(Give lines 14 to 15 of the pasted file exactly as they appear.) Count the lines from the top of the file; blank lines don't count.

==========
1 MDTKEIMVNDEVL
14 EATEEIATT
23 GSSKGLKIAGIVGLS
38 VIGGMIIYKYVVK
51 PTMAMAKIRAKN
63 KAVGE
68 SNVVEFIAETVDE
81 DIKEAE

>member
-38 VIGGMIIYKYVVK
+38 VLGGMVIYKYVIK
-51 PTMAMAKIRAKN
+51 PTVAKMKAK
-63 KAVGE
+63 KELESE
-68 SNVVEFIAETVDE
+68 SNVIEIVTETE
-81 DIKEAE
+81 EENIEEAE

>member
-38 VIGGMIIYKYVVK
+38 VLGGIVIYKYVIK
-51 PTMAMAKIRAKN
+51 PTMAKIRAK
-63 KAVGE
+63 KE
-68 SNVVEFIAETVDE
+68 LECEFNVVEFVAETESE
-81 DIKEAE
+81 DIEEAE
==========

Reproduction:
-63 KAVGE
+63 KELESE